Be Part of the Solution to Senior Hunger and Loneliness



By: Jane Sandwood

Jane Sandwood is a professional freelance writer with over 10 years’ experience across many fields. She decided to move into freelancing to take advantage of the flexibility and work-life balance it offers. Jane has a particular interest in issues relating to health, fitness and nutrition.

 

Be Part of the Solution to Senior Hunger and Loneliness

Over a quarter of adults over the age of 65 live alone in America, with 79% of these being women. What’s even more of a concern is that 12% of these adults living alone don’t have enough money to pay their daily expenses. Food, shelter and warmth is a basic human right and there shouldn’t be seniors living without.

Taking care of yourself

Hunger has a terrible effect on seniors, the statistics are there – almost 10% of senior Americans face the threat of hunger. This figure has doubledin 15 years. Many of the older generation that go hungry are no longer taking care of themselves, and this is where they need help. Meals on wheels are essential in these circumstances, but shouldn’t be there for the elderly to have a little human contact, yet that is a common comment for so many people. The sad fact is that if you live on your own you are more likely be going hungry on a regular basis.

Feeding seniors, feeding the soul

What would you say is the key to a happy life when you’re older? The answer for most would be to be active and see family and friends often. Yet there are so many elderly that are living alone with very little contact from anyone, and sadly family. Visiting your loved ones is so important. A smile and a conversation with another person shouldn’t be a luxury, it should be normal. Even more seriously, there is a link between social isolation and poverty. People who are socially isolated are more likely to go hungry and to be diagnosed with dementia. It is certainly food for thought.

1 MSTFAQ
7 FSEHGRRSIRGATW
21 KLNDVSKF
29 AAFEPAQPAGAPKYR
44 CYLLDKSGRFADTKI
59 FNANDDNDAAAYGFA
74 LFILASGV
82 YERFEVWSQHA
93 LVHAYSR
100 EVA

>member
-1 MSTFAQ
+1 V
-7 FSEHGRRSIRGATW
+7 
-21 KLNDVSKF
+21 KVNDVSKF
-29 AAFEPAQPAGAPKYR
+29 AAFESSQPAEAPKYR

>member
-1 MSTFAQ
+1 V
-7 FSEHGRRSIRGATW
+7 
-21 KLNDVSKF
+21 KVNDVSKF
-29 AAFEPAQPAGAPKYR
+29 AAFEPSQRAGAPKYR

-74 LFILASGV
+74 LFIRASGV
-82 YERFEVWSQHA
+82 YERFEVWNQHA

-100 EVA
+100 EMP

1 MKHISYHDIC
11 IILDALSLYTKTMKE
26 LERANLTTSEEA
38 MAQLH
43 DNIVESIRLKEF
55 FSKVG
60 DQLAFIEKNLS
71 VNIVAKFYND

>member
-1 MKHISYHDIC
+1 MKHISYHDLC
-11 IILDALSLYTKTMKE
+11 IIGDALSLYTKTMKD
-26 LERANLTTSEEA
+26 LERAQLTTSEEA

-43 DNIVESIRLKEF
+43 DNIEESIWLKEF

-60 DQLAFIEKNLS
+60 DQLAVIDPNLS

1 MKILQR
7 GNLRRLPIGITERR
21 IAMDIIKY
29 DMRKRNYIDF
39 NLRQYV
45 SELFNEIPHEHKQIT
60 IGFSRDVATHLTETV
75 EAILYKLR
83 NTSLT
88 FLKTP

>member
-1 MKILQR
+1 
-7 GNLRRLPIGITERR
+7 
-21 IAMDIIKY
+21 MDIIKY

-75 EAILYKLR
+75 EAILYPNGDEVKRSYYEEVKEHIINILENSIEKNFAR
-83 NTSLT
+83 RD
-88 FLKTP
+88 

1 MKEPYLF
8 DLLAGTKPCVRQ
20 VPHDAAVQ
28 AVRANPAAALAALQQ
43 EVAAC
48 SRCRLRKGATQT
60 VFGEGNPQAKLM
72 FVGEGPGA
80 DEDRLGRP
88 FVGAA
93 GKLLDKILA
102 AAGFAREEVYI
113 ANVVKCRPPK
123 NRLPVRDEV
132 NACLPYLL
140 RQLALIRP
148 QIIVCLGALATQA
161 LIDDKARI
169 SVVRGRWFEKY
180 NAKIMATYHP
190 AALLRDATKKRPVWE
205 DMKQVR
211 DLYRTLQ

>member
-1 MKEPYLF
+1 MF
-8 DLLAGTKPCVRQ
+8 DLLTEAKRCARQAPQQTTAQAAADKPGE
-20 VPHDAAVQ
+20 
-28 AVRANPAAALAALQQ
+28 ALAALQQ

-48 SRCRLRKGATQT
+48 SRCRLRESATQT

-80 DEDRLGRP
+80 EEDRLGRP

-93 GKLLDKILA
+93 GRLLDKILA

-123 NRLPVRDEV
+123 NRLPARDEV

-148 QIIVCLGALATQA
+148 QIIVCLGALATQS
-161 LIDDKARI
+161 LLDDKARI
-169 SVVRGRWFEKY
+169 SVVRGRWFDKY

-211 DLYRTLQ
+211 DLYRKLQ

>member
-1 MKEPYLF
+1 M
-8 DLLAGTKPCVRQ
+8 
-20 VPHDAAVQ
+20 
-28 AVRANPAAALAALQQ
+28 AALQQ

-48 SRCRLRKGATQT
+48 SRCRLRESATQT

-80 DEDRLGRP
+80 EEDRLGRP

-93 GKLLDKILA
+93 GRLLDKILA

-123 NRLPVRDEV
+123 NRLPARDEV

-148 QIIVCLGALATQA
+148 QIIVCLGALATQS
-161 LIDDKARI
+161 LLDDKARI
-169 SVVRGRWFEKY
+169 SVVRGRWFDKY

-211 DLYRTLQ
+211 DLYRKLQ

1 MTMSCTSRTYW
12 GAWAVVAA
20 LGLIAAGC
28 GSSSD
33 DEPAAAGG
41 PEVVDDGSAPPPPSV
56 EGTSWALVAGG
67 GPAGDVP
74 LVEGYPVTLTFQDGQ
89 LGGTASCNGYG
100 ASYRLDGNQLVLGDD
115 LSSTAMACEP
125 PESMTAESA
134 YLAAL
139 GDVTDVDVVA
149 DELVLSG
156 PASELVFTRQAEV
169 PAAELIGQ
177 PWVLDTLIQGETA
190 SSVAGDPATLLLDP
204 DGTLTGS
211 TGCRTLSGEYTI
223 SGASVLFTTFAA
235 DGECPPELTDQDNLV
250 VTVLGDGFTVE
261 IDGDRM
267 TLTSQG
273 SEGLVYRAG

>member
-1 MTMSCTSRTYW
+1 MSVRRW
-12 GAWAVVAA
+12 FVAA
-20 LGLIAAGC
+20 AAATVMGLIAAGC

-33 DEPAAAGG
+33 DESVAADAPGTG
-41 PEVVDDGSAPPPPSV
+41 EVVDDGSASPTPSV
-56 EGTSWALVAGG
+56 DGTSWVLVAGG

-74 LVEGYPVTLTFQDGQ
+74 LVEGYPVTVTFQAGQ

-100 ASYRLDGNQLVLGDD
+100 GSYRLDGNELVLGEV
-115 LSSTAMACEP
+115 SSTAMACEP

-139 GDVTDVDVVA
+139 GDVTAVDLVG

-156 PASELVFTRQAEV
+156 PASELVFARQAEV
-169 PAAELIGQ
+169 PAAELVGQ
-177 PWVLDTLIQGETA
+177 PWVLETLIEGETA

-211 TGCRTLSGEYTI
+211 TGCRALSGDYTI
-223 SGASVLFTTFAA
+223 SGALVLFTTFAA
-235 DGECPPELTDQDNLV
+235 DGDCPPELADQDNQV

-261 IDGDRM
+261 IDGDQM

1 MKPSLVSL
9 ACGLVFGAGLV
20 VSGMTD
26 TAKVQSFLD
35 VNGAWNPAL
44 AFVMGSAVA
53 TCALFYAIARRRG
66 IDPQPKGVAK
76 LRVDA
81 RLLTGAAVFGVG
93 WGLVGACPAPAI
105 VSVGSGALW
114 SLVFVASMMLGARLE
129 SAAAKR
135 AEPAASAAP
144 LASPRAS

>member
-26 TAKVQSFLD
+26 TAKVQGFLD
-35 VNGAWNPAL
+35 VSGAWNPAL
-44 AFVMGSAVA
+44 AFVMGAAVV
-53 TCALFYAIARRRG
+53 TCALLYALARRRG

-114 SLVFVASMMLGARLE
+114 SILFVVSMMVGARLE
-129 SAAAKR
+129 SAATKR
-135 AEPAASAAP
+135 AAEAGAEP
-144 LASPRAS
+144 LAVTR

Visiting your loved ones

When was the last time you visited a family member in a care home? It might have been your Grandmother last week, or maybe an elderly aunt a month ago. And when you did, I bet it crossed your mind that “when I get old, I don’t want to move into a care home.” However, residential facilities can be wonderful places. They are homes full of peer groups, your nutritional needs are taken care of, there are organised activities for seniors, and staff on hand to help.

Then imagine being elderly, perhaps you have had a hip operation and you can’t get out and about. You’re living in your flat on your own with no one around. Sure, there’s “independence”, but living on your own can breed loneliness and isolation. What would you prefer? So next time you’re passing, just pop in. Ten minutes is no time at all, yet it can make the world of difference to how someone feels. Be part of the solution to combating loneliness.

 

  • World Hunger Education
    Service
    P.O. Box 29015
    Washington, D.C. 20017
  • For the past 40 years, since its founding in 1976, the mission of World Hunger Education Service is to undertake programs, including Hunger Notes, that
    • Educate the general public and target groups about the extent and causes of hunger and malnutrition in the United States and the world
    • Advance comprehension which integrates ethical, religious, social, economic, political, and scientific perspectives on the world food problem
    • Facilitate communication and networking among those who are working for solutions
    • Promote individual and collective commitments to sustainable hunger solutions.